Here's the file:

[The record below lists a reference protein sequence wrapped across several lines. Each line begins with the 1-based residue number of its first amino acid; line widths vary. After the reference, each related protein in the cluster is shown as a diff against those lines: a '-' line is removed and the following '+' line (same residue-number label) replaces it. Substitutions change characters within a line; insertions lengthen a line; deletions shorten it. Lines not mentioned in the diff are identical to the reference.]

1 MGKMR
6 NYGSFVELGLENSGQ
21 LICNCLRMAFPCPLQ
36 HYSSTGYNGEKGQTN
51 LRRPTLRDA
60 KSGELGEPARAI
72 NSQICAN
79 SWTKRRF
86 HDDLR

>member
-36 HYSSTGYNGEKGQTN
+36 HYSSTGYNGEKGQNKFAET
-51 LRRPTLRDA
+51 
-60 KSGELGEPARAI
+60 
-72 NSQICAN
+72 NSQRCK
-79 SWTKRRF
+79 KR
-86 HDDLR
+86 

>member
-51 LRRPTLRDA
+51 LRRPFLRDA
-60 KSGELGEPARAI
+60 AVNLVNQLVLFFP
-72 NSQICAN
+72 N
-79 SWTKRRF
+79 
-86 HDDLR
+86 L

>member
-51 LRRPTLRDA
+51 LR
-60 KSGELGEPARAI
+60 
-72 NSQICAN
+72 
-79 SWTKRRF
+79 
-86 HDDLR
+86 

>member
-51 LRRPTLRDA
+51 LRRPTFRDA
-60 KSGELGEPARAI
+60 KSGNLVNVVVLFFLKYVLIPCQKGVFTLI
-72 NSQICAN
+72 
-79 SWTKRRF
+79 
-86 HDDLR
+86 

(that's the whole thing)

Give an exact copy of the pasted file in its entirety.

[The record below lists a reference protein sequence wrapped across several lines. Each line begins with the 1-based residue number of its first amino acid; line widths vary. After the reference, each related protein in the cluster is shown as a diff against those lines: a '-' line is removed and the following '+' line (same residue-number label) replaces it. Substitutions change characters within a line; insertions lengthen a line; deletions shorten it. Lines not mentioned in the diff are identical to the reference.]

1 MGKMR
6 NYGSFVELGLENSGQ
21 LICNCLRMAFPCPLQ
36 HYSSTGYNGEKGQTN
51 LRRPTLRDA
60 KSGELGEPARAI
72 NSQICAN
79 SWTKRRF
86 HDDLR

>member
-36 HYSSTGYNGEKGQTN
+36 HYSSTGYNGEKGQNKFAET
-51 LRRPTLRDA
+51 
-60 KSGELGEPARAI
+60 
-72 NSQICAN
+72 NSQRCK
-79 SWTKRRF
+79 KR
-86 HDDLR
+86 

>member
-51 LRRPTLRDA
+51 LRRPFLRDA
-60 KSGELGEPARAI
+60 AVNLVNQLVLFFP
-72 NSQICAN
+72 N
-79 SWTKRRF
+79 
-86 HDDLR
+86 L

>member
-51 LRRPTLRDA
+51 LR
-60 KSGELGEPARAI
+60 
-72 NSQICAN
+72 
-79 SWTKRRF
+79 
-86 HDDLR
+86 

>member
-51 LRRPTLRDA
+51 LRRPTFRDA
-60 KSGELGEPARAI
+60 KSGNLVNVVVLFFLKYVLIPCQKGVFTLI
-72 NSQICAN
+72 
-79 SWTKRRF
+79 
-86 HDDLR
+86 